German Literature In America -- By: Philip Schaff

Journal: Bibliotheca Sacra
Volume: BSAC 004:15 (Aug 1847)
Article: German Literature In America
Author: Philip Schaff

German Literature In America

Philip Schaf

[Select Treatises of Martin Luther, in the original German, with Philological Notes, and an Essay on German and English Etymology, by B. Sears. Andover: Allen, Morrill, & Wardwell. 1846.]

Three centuries ago the power of the German mind shook the church and the States of Christendom to their lowest foundation. The need of a reformation, which had long before been prepared in different ways, in the most profound and noble minds, awoke with concentrated force in the bosom of an humble and conscientious, yet gigantic monk of Wittenberg, and worked itself out to a clear conviction. He was chosen by Providence to be the oracle of the times, to be the leader of all who longed for deliverance from the fetters of the second Egyptian bondage. Just such a man was needed—one who did not lightly take upon himself the responsible work of reform; who was not filled with empty dreams of liberty; who, in destroying the superstition which had gathered around the faith, would not destroy the faith itself; but

who by painful experience was acquainted with the entire system, whose fetters he was destined to break; who, with all the energy of a faithful and obedient monk, had struggled to obtain salvation through the ordinances of mediaeval Catholicism. He possessed therefore the indispensable requisites of a genuine reformer—an experimental knowledge of the church which was to be reformed, and a deep religious earnestness, which sought not distinction, but which labored only for the glory of God and the salvation of men. By obeying we learn how to rule; authority educates for freedom; the law is a schoolmaster unto Christ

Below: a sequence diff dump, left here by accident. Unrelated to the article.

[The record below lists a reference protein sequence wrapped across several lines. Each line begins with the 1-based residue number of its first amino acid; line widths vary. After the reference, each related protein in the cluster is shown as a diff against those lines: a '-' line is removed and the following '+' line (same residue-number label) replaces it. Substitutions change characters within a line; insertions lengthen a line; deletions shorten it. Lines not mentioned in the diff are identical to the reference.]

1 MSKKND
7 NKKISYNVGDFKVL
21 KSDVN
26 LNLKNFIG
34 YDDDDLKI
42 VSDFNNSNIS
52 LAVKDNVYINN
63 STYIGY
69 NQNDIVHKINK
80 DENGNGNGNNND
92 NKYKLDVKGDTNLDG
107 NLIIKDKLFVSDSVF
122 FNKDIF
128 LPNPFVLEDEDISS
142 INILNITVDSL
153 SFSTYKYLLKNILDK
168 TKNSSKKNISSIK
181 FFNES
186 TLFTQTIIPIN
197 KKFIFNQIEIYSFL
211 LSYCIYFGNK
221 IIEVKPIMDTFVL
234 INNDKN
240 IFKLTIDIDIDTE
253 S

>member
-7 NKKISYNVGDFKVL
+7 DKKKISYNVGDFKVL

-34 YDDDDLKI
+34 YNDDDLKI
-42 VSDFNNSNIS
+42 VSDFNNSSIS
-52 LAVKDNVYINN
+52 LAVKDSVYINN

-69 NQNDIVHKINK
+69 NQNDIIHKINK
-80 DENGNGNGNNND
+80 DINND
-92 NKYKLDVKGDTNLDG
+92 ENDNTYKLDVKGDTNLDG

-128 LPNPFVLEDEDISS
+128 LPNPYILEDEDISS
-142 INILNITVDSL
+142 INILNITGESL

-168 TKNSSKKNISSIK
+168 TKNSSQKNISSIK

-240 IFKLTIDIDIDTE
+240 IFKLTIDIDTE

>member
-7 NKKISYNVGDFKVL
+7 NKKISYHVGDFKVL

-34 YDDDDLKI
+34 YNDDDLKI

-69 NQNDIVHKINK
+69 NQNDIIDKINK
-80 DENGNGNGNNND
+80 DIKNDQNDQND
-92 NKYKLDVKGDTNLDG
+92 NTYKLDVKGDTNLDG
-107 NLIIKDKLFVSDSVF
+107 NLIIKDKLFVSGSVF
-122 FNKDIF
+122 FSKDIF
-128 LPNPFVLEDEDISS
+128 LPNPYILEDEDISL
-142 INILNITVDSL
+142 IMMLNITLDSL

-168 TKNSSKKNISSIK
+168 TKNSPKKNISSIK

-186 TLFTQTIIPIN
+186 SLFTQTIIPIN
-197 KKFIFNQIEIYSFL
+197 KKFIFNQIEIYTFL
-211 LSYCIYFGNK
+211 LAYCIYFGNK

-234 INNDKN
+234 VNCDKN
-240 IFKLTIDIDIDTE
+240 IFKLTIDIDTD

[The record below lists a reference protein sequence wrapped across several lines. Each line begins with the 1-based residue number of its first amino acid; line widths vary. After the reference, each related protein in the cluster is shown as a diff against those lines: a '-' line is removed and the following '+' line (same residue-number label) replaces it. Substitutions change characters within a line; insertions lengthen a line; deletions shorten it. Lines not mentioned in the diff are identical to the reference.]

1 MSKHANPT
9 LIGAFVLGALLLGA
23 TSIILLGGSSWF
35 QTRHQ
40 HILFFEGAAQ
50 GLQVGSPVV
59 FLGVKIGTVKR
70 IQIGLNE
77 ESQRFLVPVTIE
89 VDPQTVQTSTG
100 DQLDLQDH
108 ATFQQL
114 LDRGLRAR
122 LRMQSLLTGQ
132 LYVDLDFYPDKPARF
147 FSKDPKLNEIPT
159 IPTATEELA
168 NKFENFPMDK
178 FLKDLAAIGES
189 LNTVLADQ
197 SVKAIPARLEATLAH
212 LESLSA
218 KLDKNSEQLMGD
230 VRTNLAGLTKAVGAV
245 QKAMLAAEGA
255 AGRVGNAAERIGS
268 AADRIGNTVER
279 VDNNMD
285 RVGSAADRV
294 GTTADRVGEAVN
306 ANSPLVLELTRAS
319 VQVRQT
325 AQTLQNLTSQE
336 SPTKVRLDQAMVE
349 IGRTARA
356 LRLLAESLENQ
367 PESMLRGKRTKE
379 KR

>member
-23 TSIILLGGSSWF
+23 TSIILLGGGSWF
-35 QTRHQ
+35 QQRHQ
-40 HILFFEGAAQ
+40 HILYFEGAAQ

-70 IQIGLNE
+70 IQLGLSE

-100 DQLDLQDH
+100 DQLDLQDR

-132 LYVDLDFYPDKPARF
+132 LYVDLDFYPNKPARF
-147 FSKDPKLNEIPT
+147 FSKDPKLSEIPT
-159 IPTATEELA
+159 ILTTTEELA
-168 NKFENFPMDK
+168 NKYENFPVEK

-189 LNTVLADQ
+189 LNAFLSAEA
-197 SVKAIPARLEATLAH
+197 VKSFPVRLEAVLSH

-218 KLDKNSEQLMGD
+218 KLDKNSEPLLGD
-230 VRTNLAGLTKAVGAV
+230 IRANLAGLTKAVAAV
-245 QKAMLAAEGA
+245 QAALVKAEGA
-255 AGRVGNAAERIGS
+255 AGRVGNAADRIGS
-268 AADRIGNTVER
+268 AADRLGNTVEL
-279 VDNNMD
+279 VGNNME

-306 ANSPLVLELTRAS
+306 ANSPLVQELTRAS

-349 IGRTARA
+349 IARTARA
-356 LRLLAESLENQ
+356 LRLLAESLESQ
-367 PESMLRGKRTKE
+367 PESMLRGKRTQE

After this man had for years borne the burden of the ordinances of his mother-church, after he had sought in vain to work out the salvation of his soul by penance and mortification, and had only by this painful process of self-destruction come to a clearer consciousness of his sin and guilt, dawned at last his day of evangelical freedom. He had the courage to renounce all self-constituted righteousness, to cast away all the lumber of good works, so-called, all self-confidence, as offensive to God. He had the still greater courage, to cast himself with all his thoughts, feelings and will into the arms of the free and all-sufficient grace of God in Christ; and lo! in this unqualified faith in him he found at once, as an unmerited gift, all that he had before sought in his own way in vain, righteousness, repose for his troubled conscience, peace with God and with himself. Then it was that in the shameful sale of indulgences, by which the pardon of sins and peace with God were offered for a pitiful piece of money, he was brought into direct contact wit...

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